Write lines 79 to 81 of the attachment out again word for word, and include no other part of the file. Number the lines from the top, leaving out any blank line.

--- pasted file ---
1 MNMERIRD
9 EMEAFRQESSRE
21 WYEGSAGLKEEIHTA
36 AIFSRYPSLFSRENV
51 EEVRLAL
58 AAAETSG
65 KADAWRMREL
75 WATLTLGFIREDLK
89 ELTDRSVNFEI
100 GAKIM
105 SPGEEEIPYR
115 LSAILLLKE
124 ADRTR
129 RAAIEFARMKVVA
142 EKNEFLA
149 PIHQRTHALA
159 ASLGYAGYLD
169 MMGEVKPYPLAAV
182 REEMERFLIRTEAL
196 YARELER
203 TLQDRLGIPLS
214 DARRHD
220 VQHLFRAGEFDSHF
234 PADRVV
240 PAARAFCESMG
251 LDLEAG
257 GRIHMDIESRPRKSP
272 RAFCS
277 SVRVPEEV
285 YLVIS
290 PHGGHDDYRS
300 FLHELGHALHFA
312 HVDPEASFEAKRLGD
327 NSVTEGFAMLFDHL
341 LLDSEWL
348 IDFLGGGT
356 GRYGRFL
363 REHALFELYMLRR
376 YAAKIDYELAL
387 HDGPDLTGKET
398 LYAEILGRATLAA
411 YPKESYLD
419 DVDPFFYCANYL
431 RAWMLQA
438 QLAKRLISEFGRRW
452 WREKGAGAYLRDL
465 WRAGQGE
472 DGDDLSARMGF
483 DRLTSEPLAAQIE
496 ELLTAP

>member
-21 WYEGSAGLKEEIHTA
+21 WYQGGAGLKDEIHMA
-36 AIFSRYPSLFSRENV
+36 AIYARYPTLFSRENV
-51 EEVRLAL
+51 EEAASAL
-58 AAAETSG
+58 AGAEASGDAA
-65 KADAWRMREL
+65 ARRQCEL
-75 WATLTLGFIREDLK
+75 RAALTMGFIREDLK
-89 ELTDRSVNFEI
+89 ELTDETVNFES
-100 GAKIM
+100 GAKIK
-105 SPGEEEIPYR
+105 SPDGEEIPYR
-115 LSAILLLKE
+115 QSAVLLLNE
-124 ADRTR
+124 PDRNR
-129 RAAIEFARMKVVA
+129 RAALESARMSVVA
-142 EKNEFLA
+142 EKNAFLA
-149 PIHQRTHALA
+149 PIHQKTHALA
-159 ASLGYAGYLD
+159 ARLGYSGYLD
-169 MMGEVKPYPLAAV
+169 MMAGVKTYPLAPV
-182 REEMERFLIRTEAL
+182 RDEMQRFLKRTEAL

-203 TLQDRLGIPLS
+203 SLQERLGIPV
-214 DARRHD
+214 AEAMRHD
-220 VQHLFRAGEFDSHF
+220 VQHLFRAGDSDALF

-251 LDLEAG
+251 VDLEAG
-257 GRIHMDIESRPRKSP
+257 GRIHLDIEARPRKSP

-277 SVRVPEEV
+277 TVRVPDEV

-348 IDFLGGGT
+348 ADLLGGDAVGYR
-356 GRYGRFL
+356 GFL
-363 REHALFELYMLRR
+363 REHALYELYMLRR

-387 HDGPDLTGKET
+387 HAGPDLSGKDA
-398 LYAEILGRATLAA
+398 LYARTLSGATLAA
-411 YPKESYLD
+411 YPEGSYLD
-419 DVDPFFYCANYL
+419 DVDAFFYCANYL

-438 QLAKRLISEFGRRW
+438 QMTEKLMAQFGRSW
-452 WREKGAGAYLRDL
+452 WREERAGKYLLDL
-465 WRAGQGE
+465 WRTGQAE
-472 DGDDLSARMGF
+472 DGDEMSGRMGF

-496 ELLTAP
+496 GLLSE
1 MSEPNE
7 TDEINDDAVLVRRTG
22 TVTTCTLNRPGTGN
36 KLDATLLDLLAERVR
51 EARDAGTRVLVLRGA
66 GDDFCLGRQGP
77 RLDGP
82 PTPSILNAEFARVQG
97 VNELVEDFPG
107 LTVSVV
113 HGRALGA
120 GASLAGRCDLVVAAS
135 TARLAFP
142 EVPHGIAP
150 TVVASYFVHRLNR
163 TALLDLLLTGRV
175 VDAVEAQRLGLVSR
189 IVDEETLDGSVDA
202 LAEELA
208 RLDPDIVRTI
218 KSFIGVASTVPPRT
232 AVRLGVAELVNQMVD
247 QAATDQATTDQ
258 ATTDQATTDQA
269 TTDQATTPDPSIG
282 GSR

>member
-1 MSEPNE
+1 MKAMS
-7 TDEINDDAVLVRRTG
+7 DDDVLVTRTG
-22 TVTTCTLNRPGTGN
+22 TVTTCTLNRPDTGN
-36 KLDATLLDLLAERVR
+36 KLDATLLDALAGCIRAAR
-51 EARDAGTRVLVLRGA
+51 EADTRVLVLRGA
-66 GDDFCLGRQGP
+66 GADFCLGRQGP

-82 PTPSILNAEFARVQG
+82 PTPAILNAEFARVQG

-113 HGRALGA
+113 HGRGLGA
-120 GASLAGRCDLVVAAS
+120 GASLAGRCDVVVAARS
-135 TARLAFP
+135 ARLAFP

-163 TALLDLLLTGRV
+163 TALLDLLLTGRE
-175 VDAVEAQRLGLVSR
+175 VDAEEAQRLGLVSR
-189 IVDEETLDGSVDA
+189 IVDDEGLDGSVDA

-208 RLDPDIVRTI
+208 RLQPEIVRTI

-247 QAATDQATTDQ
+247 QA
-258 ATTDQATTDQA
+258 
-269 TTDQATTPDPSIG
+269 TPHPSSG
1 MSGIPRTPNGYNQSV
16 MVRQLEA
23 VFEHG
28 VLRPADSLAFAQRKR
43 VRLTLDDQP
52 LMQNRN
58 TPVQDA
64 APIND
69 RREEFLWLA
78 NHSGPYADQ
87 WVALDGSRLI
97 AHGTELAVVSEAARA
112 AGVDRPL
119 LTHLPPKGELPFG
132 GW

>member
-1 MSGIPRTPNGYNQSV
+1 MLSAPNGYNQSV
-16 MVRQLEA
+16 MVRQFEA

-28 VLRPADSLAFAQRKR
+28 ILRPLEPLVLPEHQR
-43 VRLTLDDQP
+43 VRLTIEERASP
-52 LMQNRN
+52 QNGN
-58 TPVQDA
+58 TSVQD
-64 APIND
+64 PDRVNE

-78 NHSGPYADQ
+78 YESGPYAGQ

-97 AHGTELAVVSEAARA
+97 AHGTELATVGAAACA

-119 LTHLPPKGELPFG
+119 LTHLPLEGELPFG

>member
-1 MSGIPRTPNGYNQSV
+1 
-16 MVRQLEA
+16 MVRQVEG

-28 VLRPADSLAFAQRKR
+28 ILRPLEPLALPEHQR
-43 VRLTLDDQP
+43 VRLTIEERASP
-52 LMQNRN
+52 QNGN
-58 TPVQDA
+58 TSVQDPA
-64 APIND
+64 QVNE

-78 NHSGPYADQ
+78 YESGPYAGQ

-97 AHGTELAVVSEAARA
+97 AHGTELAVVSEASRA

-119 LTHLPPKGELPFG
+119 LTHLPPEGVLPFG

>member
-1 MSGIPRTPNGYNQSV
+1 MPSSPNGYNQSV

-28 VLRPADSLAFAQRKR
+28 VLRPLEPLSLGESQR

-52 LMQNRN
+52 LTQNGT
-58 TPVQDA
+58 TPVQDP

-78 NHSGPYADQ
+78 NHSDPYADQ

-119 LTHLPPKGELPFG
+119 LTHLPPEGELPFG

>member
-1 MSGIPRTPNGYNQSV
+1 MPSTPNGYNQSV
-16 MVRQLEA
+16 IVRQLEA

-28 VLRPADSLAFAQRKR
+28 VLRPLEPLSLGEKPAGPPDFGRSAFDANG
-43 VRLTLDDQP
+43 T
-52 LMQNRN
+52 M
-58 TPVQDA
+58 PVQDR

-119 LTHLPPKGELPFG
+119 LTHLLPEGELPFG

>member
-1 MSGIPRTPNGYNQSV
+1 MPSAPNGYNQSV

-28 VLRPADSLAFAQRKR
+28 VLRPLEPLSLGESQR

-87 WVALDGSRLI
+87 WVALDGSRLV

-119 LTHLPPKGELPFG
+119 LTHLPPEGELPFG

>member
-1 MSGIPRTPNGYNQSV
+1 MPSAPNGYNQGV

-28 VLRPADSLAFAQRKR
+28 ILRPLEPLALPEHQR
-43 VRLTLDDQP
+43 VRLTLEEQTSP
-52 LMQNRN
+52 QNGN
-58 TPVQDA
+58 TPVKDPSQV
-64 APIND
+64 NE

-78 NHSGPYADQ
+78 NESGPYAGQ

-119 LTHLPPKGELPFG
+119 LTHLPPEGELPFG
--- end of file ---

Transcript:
+149 PIHQKTHALA
-159 ASLGYAGYLD
+159 ARLGYSGYLD